slider means associated with said second link element of each said linkage means for permitting axial movement of at least a portion of said second link element relative to the tibia along an axis substantially parallel to the longitudinal axis of the tibia with the knee brace mounted to the leg of the patient, said slider means substantially preventing a force component of said brace force from acting along said longitudinal axis of said tibia.
23. A knee brace, comprising:
a femoral cuff having opposed sides and being adapted to mount onto the thigh of a patient;
a tibial cuff having opposed sides and being adapted to mount onto the calf of a patient;
a pair of linkage means for interconnecting said femoral cuff and said tibial cuff, each of said linkage means having a femoral link element, and a tibial link element mounted to one side of said tibial cuff;
a pair of hinge means for pivotally connecting said femoral and tibial link elements of each of said linkage means, each of said hinge means having a hinge axis;
means for mounting said femoral link element of each of said linkage means to one side of said femoral cuff, said means permitting variation of the position of said hinge axis of said hinge means along an axis generally perpendicular to the longitudinal axis of the tibia with the brace mounted to the leg of the patient and when the knee is at 0 of flexion;
mounting means, cooperating with said femoral cuff and said tibial cuff, for causing a brace force to be applied to the lower leg of the patient having a force component which resists anterior or posterior movement of the lower leg relative to the upper leg of the patient;
slider means associated with said second link element of each said linkage means for permitting axial movement of at least a portion of said second link element relative to the tibia along an axis substantially parallel to the longitudinal axis of the tibia with the knee brace mounted to the leg of the patient, said slider means substantially preventing a force component of said brace force from acting along said longitudinal axis of said tibia.
Description

This application is a continuation-in-part of U.S. patent application Ser. No. 07/061,915, filed June 11, 1987 and entitled "Knee Brace", now abandoned.

FIELD OF THE INVENTION

This invention relates to knee braces, and, more particularly, to a knee brace for preventing abnormal anterior or posterior movements, and abnormal internal or external rotations, of the tibia relative to the femur in knees having ligament deficiencies.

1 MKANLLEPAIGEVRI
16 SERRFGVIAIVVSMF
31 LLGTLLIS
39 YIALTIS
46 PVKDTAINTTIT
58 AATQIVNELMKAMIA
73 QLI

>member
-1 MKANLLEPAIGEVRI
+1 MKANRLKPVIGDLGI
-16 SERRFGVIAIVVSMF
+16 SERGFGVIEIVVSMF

BACKGROUND OF THE INVENTION

Ligaments compromise the fibrous connective tissues, which, in combination with joint geometry, are responsible for limiting the range of motion and for transmitting forces and moments across all skeletal joints of the body. One of the skeletal joints whose ligaments are susceptible to injury which often leads to chronic ligament deficiency is the knee joint. Knee orthoses or braces have been commercially available for some time to prevent abnormal motions and thus protect knee ligaments from being excessively stretched as they heal following injury or following surgical repair or reconstruction, to brace knees which are chronically unstable due to ligament deficiency and to prevent injury to the knee in the event of a fall or during athletic activities. Knee braces generally comprise a femoral cuff adapted for attachment to the thigh, a tibial cuff adapted for attachment to the calf and linkage which interconnects the femoral and tibial cuffs to permit pivotal movement therebetween.

Although often modeled as a hinge joint, the knee is in fact a polycentric joint whose motions are a combination of rolling and sliding movement between the contacting tibial and femoral condyle surfaces. In order to duplicate the complex anatomical motion of the knee, a knee brace must replicate the translational and rotational movements of the knee in three dimensions, i.e., the brace must replicate six component motions or "degrees of freedom". This task has proven to be virtually impossible to accomplish due to differences in the knee of one individual compared to another, and due to the difficulty in maintaining the knee brace at the proper position relative to the knee axis as that axis shifts position as the knee undergoes flexion-extension and internal-external rotation.